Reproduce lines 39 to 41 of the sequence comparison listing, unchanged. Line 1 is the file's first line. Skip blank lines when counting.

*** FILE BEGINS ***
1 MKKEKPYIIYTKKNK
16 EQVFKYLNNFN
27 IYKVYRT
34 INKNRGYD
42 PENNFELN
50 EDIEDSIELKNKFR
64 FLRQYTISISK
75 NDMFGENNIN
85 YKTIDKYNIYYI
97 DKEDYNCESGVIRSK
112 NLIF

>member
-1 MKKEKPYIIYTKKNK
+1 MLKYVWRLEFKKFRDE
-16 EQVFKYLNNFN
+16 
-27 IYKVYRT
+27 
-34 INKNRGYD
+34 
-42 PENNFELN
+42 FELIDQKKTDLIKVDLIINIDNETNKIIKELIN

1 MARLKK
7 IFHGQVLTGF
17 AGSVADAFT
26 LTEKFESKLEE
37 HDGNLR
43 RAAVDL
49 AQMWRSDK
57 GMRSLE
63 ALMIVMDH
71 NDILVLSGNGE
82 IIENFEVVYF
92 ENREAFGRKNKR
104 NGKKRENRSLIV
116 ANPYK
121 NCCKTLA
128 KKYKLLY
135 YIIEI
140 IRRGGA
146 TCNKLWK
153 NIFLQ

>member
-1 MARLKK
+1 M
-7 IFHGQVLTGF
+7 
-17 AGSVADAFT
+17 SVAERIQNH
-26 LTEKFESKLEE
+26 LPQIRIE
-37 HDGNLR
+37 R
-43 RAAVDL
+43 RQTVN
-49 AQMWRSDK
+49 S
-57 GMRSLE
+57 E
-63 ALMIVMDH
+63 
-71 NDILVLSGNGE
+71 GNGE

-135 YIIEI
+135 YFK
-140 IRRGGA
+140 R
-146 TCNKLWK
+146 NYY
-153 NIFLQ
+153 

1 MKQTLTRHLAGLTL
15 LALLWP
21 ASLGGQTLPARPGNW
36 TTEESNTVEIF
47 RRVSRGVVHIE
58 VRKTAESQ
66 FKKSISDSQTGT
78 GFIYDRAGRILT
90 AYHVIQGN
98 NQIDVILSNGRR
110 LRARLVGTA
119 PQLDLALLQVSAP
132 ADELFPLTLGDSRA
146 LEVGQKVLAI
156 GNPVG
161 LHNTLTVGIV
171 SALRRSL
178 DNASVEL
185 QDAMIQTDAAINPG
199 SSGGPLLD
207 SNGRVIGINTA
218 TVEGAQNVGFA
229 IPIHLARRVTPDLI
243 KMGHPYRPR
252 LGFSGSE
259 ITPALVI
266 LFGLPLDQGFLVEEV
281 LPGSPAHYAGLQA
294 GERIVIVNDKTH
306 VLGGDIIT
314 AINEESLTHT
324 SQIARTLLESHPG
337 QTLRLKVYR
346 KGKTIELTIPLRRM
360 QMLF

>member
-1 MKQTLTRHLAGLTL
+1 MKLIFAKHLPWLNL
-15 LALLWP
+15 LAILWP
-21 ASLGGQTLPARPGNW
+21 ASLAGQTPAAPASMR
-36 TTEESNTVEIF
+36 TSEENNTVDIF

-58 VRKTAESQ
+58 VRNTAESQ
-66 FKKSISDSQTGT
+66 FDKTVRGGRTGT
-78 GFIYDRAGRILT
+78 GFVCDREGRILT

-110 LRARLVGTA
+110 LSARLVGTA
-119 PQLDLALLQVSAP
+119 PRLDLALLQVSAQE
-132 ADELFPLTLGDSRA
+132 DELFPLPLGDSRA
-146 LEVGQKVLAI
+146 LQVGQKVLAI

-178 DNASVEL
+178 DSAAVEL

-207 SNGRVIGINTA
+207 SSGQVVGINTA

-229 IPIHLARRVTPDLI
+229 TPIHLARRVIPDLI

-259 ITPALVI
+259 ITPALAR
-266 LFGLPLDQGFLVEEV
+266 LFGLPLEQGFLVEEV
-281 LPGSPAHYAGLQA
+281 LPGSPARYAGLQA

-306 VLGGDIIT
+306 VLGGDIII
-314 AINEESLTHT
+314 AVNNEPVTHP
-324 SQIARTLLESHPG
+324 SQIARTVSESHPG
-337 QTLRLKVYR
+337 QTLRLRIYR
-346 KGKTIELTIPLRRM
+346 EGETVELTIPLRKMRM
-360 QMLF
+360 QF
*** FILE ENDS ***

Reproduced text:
135 YIIEI
140 IRRGGA
146 TCNKLWK